The first major battle of the Civil War was fought in Virginia, near the Manassas, Virginia railway junction, after which the battle is called (or First Bull Run, named after the flowing stream on the battlefield, if of the Union persuasion). The armies in this first battle were not very large by later Civil War standards. The Federal forces under Brigadier General Irvin McDowell were organized into four divisions (five, if one includes Runyan’s division), of about 30,000 men. These divisions were commanded by Tyler, Hunter, Heintzelman, (Runyan), and Miles. The Confederate command structure was somewhat more unwieldy, including two “armies”, with no division structure and thirteen independent brigades under Bonham, Ewell, Jones, Longstreet, Cocke, Early, Holmes, Kershaw, Evans, Jackson, Bartow, Bee, Smith, and a cavalry brigade under Stuart. The Confederate Army of the Potomac was under the command of Brigadier General Pierre G. T. Beauregard, and the Army of the Shenandoah was commanded by Brigadier General Joseph E. Johnston. These two forces would equal McDowell’s strength.
Interestingly enough, each commander had planned to initiate an attack on the other side with a feint attack on the enemy’s right flank and a massed attack on the opposite flank. Had this been done simultaneously, and both been successful in their purpose, the two armies would have simply pivoted around each other and ended up in each other’s rear, able to march unopposed to Washington or Richmond, as the case may be. As it turned out, the general least successful in initiating this movement was the winner.
McDowell had planned to use Tyler’s division as the diversionary attack at the Stone Bridge, while Davies’ brigade did the same at Blackburn’s Ford. At the same time, Hunter’s and Heintzelman’s divisions would cross Bull Run at Sudley Springs and attack from the north.
McDowell’s green troops involved in the flanking column, reached their jumping off positions two and a half hours behind schedule. Tyler’s and Davies’ attacks at the Stone Bridge and Blackburn’s Ford were already well under way, and the Confederate high command was beginning to sense a ruse because the Union attacks were not pressed very hard. When Beauregard was notified that Federal troops were massing on his left flank, he realized that this must be the main attack so began to shift his own troop dispositions.
The Federals had about 18,000 men in the main attack column and it was only thanks to the quick reactions of Colonel “Shank” Evans and his small brigade that Beauregard did not suffer a major disaster. He quickly moved his small force to Matthew’s Hill to block the Federal move. Sounds of the fighting drew other brigade commanders to Evans’ aid on their own initiative. Brigadier General Barnard Bee and Colonel Bartow joined Evans’ defensive line and deployed their men to his right to extend and strengthen it.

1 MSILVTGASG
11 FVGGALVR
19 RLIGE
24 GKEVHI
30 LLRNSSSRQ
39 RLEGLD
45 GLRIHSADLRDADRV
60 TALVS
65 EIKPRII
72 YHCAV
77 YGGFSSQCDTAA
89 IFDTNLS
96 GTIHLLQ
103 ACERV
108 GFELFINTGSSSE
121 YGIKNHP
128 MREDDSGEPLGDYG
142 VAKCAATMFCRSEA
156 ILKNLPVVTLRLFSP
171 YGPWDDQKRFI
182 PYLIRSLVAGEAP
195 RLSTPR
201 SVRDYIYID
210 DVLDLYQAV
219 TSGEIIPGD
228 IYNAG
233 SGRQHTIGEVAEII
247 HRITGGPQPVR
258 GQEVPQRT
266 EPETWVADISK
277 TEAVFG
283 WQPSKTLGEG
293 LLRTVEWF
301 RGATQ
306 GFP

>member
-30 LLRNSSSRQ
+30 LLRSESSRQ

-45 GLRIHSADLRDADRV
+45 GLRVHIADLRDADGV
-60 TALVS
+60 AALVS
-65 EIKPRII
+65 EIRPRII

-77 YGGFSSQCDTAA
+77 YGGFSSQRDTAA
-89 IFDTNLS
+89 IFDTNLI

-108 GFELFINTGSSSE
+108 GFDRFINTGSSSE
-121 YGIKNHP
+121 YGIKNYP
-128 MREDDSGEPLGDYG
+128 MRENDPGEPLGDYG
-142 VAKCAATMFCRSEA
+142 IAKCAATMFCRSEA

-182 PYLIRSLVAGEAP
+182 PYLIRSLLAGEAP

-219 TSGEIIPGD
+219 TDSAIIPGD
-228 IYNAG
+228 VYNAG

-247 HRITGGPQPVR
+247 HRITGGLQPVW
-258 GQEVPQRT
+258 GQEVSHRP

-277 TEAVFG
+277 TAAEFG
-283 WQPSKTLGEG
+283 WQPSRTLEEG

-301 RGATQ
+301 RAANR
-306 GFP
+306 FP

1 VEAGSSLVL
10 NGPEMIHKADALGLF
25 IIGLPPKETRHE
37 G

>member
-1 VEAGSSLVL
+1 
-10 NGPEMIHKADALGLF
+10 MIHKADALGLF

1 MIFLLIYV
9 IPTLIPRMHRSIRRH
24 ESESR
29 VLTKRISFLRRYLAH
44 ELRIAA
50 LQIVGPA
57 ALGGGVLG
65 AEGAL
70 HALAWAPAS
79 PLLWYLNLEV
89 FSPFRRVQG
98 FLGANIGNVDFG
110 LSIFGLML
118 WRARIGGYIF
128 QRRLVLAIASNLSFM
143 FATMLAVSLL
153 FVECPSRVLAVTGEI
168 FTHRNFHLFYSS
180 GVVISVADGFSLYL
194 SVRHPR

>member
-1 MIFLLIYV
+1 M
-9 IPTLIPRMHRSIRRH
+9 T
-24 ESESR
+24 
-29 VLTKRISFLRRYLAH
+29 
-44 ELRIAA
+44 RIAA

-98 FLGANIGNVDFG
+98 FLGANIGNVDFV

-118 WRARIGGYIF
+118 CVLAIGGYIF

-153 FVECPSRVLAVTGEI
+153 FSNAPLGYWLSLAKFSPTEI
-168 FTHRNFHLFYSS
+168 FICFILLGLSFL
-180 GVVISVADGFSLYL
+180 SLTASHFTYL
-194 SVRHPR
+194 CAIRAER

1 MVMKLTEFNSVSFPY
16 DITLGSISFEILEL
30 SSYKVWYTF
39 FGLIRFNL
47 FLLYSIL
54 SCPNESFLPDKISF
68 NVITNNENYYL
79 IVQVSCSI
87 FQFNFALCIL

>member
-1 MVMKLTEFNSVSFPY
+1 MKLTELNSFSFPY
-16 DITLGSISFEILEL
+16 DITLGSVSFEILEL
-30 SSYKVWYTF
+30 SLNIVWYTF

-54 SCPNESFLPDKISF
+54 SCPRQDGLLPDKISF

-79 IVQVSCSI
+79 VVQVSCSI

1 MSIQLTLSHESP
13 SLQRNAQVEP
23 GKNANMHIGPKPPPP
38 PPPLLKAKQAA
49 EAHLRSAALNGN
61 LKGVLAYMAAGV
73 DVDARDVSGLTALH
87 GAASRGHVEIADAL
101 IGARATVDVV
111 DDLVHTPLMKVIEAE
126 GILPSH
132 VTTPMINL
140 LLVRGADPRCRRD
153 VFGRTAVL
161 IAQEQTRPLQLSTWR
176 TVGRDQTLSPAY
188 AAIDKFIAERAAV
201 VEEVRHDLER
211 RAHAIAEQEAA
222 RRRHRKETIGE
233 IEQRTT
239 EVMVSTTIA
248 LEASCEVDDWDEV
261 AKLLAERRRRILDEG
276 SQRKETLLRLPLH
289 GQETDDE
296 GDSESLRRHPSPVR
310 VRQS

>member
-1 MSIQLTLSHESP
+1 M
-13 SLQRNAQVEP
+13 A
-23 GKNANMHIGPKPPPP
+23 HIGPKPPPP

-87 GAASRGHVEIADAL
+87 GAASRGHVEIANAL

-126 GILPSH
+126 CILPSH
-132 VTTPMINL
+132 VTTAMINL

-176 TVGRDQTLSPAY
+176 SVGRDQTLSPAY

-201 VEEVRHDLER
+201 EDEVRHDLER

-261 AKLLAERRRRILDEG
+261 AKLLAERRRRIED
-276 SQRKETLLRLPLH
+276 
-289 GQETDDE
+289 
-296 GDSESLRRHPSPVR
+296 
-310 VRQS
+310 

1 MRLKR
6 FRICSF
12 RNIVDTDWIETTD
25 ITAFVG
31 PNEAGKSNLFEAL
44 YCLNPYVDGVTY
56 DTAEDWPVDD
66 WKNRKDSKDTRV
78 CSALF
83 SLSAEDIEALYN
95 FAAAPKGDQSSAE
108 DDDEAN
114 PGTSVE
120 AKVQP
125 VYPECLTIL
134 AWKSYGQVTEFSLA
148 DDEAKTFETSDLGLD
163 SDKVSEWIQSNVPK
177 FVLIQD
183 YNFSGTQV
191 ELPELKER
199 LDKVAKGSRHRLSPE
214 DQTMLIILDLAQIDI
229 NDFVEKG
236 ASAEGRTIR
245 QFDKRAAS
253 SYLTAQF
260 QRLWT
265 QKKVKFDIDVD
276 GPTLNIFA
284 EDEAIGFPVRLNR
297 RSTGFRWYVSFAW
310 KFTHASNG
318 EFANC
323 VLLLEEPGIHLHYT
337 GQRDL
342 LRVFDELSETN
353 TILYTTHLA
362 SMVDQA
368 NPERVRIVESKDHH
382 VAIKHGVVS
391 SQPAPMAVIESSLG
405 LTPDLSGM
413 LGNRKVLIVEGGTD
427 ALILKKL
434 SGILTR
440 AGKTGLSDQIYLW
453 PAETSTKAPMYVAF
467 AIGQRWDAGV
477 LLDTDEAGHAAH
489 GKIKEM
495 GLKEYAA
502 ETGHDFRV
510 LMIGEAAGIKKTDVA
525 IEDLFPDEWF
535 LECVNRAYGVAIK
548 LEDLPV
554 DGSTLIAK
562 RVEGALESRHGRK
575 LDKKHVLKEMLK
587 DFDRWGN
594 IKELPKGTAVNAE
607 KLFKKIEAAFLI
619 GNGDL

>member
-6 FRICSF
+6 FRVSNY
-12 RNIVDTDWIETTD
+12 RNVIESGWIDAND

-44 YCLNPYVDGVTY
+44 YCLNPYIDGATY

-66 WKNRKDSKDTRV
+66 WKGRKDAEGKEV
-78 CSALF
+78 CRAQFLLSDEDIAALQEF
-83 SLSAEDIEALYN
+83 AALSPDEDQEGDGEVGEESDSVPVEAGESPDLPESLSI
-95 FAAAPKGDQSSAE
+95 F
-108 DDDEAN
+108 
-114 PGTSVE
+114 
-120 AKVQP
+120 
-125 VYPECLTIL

The Confederate position was still badly outnumbered however, and eventually the weight of those numbers began to be felt. With Tyler’s division threatening the right flank and rear of the Confederate position after having forced a crossing at the Stone Bridge, and their left flank now being overlapped by Federal reinforcements, the three Confederate brigades broke to the rear, heading toward the cleared plateau of the Henry House Hill. Unfortunately for the Federals, they were slow to follow-up their success and allowed the Southern brigade commanders to rally the remnants of their units behind Jackson’s brigade which had just arrived and formed a line of battle on the reverse slope of Henry House Hill.
In the meantime, McDowell ordered two artillery batteries to advance to silence the defensive fire. Rickett’s Battery and Griffin’s Battery advanced to well within musket range of the Confederate positions near the crest of the hill. These batteries were counterattacked by Confederate infantry and overrun and although it is still somewhat an open question, most historians give credit to the 33rd Virginia Infantry, although the 6th North Carolina State Troops, and elements of the 2nd Mississippi Infantry also claim credit for silencing Ricketts. This counterattack also routed the infantry supports to the guns — a battalion of U. S. Marines and the 11th New York Infantry, the famed Fire Zouaves. The loss of the guns became a focal point for see-saw attacks and counterattacks by each side, with the possession of the guns changing hands several times.
Finally having accumulated enough units to not only stabilize the Confederate lines, but also overlap the right flank of the Federal lines, the order was given for a general advance by Beauregard. This attack caved-in the Federal right and what began as a fairly orderly retreat turned into a disorganized rout. The equally tired and inexperienced Confederates however, were in no shape to conduct an effective pursuit, so the battle ended. The Federals lost about 3,000 casualties (killed, wounded, and captured or missing), and the Confederates suffered about 2,000.
Source: Bull Run: Its Strategy and Tactics, By R. M. Johnston
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